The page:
Another key feature of the HIGH PERFORMING frame of reference is the emphasis on developing Metasystems as well as formal systems. Metasystems are groups, teams, or pockets of excellence within the larger organization to shape the cultural milieu throughout the library’s formal structure. Metasystems already exist in all libraries. Sometimes called the “good old boys” these informal structures provide pockets where leadership can begin to influence the desired value systems and spotlight the small successes. These can be used as think tanks for new ideas, for communicating (in both directions) with the organization informally, and for testing trends and moods of the organization. These informal leaders carry valuable influence which cannot be discounted or overlooked.
The kind of leadership required to achieve and sustain a HIGH PERFORMING library is nothing less than the excellent leadership described in literature. Excellent leaders also see their library as a contributing factor in the significant contributions to their community. In HIGH PERFORMING libraries the focus is on achieving high standards of excellence through identifying new potentials, seeking out new avenues of opportunity, and activating the human spirit. Leaders must have a frame of reference that extends beyond simply identifying results to be achieved. They must be able to see and feel the culture and spirit of the HIGH PERFORMING library through its members. Leaders operating in this state of flow are able to sustain for themselves (and communicate to their followers) an appreciation of the rich legacies, proud traditions and positive legends that are the valued roots of the HIGH PERFORMING library’s past.
The perspective of leaders operating in the HIGH PERFORMING frame of reference includes the importance of the synergistic effects of the library culture. As well as developing strongly cohesive teams and integrated sections, HIGH PERFORMING leaders look for ways of consciously strengthening their library by building a strong culture. They understand the uses of ceremony and ritual in creating and perpetuating the positive legends and proud traditions that give each member of the library a strong, proud heritage to maintain and reinforce. This attentiveness to the culture of the organization enables the leader to act in ways that support individual pursuit of excellence and fulfillment within the purposes and goals of the library.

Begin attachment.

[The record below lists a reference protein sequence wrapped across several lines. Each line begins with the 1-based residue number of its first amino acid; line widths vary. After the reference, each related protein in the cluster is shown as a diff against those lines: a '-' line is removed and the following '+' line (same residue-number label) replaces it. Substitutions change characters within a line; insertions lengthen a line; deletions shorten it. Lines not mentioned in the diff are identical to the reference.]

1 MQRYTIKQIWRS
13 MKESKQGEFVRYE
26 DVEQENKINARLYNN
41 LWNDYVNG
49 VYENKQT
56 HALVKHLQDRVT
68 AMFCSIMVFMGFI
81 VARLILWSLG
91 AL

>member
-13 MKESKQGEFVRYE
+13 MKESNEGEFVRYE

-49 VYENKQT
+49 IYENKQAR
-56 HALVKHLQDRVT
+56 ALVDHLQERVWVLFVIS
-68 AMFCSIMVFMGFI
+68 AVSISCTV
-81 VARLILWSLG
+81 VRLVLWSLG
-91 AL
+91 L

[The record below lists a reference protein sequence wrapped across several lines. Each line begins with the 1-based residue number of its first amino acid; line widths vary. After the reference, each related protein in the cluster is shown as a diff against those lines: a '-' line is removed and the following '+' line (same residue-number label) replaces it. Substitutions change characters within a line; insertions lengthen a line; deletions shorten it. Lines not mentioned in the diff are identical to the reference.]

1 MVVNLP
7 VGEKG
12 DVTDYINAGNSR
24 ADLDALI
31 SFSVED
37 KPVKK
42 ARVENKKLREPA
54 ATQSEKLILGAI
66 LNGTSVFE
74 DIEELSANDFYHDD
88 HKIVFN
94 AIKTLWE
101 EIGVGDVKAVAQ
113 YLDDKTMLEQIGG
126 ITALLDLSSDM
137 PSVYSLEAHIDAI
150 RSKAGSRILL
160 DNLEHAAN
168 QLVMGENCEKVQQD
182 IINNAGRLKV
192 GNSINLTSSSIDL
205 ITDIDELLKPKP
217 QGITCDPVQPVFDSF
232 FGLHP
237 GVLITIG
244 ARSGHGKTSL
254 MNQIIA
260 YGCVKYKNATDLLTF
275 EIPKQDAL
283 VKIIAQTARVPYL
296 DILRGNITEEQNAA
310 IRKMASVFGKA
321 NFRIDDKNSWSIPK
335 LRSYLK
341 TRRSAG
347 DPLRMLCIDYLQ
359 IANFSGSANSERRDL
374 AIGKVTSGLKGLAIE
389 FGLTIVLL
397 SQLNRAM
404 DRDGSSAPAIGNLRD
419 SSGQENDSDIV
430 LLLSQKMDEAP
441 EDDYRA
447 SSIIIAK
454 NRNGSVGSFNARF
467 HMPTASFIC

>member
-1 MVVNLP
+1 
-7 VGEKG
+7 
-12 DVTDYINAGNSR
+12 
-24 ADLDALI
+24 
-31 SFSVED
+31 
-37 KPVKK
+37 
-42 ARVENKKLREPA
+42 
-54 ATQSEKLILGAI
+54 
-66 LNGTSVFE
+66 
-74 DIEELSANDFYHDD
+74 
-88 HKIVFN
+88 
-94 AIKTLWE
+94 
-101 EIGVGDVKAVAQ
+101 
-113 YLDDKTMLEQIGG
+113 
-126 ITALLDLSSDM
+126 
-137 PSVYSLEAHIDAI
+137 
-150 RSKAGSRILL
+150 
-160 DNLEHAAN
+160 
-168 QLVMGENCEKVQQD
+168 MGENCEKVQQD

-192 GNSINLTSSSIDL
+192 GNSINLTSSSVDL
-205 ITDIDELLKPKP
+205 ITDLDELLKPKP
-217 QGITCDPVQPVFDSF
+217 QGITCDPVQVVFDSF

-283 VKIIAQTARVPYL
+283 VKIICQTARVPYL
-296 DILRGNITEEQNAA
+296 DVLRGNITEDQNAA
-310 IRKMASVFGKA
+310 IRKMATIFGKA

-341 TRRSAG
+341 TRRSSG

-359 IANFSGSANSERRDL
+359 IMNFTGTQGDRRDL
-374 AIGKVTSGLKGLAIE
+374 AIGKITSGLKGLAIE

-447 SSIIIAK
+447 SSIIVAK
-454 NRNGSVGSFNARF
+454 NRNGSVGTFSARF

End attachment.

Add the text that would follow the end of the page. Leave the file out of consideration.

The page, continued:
Not only do leaders in HIGH PERFORMING libraries have the unique ability to think far into the future and keep their library aligned around a great vision, they have the parallel ability and courage to turn their people lose to pursue it. These leaders lead through their ability and willingness to empower their followers; to push power down into the hands of people so that they have the energy and freedom to seek adventure, creativity and innovation. Most importantly, they lead by virtue of caring deeply for their followers, which produces the mutual bond of strong emotional commitment and reciprocal loyalty that are the well-springs of excellence.
Summary: The High Performance Programming model provides a coherent framework for understanding the different levels of functional effectiveness that libraries can attain and the cultural frames of reference associated with each level. At the REACTIVE level, libraries are caught in frantic rounds of activity as their leaders think mainly of survival, enforcement of old rules and policies, and the protection of the old system. At the RESPONSIVE level, libraries handle their requirements competently as their leaders think mainly about building cohesive teams and solving problems as they arise. At the PROACTIVE level, libraries are oriented on achieving long term outcomes and their leaders think mainly about developing aligned and well-tuned people systems that are focused on a positive and purposeful future. At the HIGH PERFORMING level, libraries are flowing with excitement and spirit as their leaders think mainly about the further empowerment of their people so that together they can make even more significant contributions to the larger communities they ultimately serve.
A central concept in this model is that the three higher states of effectiveness are nested. That is, a PROACTIVE library must continue to be RESPONSIVE as well, and a HIGH PERFORMING library must also be PROACTIVE and RESPONSIVE. The frames of reference associated with each of these states are similarly nested. Leaders must not become so fixated on achieving a future state that they neglect to attend to the needs of the present, nor should they unleash their people completely without first making certain they are thoroughly aligned with the library mission and vision.
This High Performance Programming model brings into focus a coherent way to accomplish excellence within your library. As always, whether you make it happen depends on your willingness to put forth the necessary effort and dedication to exercise your leadership responsibilities excellently.